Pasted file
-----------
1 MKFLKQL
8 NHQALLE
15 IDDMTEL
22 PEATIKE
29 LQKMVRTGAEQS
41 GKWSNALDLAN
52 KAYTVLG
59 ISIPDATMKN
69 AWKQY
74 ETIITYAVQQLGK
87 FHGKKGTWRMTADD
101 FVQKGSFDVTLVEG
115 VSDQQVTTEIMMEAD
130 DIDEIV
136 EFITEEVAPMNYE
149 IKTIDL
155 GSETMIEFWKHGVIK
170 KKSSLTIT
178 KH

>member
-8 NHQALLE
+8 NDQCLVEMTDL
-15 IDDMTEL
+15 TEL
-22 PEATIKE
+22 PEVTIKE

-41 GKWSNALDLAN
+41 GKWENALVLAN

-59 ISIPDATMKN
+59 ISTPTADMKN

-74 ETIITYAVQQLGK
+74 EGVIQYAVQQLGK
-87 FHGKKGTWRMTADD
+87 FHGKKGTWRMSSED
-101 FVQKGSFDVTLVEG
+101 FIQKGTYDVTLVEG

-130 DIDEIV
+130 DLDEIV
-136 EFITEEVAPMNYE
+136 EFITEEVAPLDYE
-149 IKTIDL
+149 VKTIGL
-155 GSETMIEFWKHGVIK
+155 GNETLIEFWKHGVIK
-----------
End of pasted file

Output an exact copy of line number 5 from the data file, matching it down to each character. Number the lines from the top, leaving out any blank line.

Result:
29 LQKMVRTGAEQS